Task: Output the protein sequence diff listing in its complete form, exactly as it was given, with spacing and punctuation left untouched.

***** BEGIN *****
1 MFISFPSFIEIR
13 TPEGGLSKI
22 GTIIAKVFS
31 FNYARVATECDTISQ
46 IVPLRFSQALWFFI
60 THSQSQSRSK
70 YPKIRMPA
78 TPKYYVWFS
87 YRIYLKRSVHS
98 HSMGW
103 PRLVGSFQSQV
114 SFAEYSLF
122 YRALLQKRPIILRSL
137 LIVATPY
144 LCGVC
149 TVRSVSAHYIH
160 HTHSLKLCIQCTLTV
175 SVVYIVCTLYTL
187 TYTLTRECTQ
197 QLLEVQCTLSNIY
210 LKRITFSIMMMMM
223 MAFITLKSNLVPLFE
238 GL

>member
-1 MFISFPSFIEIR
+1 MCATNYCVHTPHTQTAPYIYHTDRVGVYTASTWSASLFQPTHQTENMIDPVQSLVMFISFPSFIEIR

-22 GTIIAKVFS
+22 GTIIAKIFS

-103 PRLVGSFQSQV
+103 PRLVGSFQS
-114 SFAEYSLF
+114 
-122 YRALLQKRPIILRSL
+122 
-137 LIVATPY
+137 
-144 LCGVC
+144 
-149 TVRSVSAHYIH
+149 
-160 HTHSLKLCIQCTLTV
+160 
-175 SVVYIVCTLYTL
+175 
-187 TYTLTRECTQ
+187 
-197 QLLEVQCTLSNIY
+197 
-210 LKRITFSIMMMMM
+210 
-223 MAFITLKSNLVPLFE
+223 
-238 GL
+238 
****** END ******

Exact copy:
1 MFISFPSFIEIR
13 TPEGGLSKI
22 GTIIAKVFS
31 FNYARVATECDTISQ
46 IVPLRFSQALWFFI
60 THSQSQSRSK
70 YPKIRMPA
78 TPKYYVWFS
87 YRIYLKRSVHS
98 HSMGW
103 PRLVGSFQSQV
114 SFAEYSLF
122 YRALLQKRPIILRSL
137 LIVATPY
144 LCGVC
149 TVRSVSAHYIH
160 HTHSLKLCIQCTLTV
175 SVVYIVCTLYTL
187 TYTLTRECTQ
197 QLLEVQCTLSNIY
210 LKRITFSIMMMMM
223 MAFITLKSNLVPLFE
238 GL

>member
-1 MFISFPSFIEIR
+1 MCATNYCVHTPHTQTAPYIYHTDRVGVYTASTWSASLFQPTHQTENMIDPVQSLVMFISFPSFIEIR

-22 GTIIAKVFS
+22 GTIIAKIFS

-103 PRLVGSFQSQV
+103 PRLVGSFQS
-114 SFAEYSLF
+114 
-122 YRALLQKRPIILRSL
+122 
-137 LIVATPY
+137 
-144 LCGVC
+144 
-149 TVRSVSAHYIH
+149 
-160 HTHSLKLCIQCTLTV
+160 
-175 SVVYIVCTLYTL
+175 
-187 TYTLTRECTQ
+187 
-197 QLLEVQCTLSNIY
+197 
-210 LKRITFSIMMMMM
+210 
-223 MAFITLKSNLVPLFE
+223 
-238 GL
+238 